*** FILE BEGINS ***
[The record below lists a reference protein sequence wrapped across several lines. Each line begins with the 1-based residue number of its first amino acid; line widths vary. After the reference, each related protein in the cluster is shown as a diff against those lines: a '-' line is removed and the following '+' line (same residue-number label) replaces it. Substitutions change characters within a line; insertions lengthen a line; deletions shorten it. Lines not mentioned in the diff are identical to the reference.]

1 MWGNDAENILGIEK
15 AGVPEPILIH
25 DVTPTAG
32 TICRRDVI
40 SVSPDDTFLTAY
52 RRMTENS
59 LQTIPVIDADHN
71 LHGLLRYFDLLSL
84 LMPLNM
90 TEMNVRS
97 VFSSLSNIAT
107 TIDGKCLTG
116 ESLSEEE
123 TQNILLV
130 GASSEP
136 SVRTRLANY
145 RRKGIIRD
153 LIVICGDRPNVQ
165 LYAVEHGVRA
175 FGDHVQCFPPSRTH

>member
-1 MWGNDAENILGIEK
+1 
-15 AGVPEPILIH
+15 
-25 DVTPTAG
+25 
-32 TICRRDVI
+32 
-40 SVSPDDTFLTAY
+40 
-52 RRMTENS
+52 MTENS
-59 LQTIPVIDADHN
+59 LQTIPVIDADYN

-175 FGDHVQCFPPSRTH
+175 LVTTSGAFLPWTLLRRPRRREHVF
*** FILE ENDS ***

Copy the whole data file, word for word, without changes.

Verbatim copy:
[The record below lists a reference protein sequence wrapped across several lines. Each line begins with the 1-based residue number of its first amino acid; line widths vary. After the reference, each related protein in the cluster is shown as a diff against those lines: a '-' line is removed and the following '+' line (same residue-number label) replaces it. Substitutions change characters within a line; insertions lengthen a line; deletions shorten it. Lines not mentioned in the diff are identical to the reference.]

1 MWGNDAENILGIEK
15 AGVPEPILIH
25 DVTPTAG
32 TICRRDVI
40 SVSPDDTFLTAY
52 RRMTENS
59 LQTIPVIDADHN
71 LHGLLRYFDLLSL
84 LMPLNM
90 TEMNVRS
97 VFSSLSNIAT
107 TIDGKCLTG
116 ESLSEEE
123 TQNILLV
130 GASSEP
136 SVRTRLANY
145 RRKGIIRD
153 LIVICGDRPNVQ
165 LYAVEHGVRA
175 FGDHVQCFPPSRTH

>member
-1 MWGNDAENILGIEK
+1 
-15 AGVPEPILIH
+15 
-25 DVTPTAG
+25 
-32 TICRRDVI
+32 
-40 SVSPDDTFLTAY
+40 
-52 RRMTENS
+52 MTENS
-59 LQTIPVIDADHN
+59 LQTIPVIDADYN

-175 FGDHVQCFPPSRTH
+175 LVTTSGAFLPWTLLRRPRRREHVF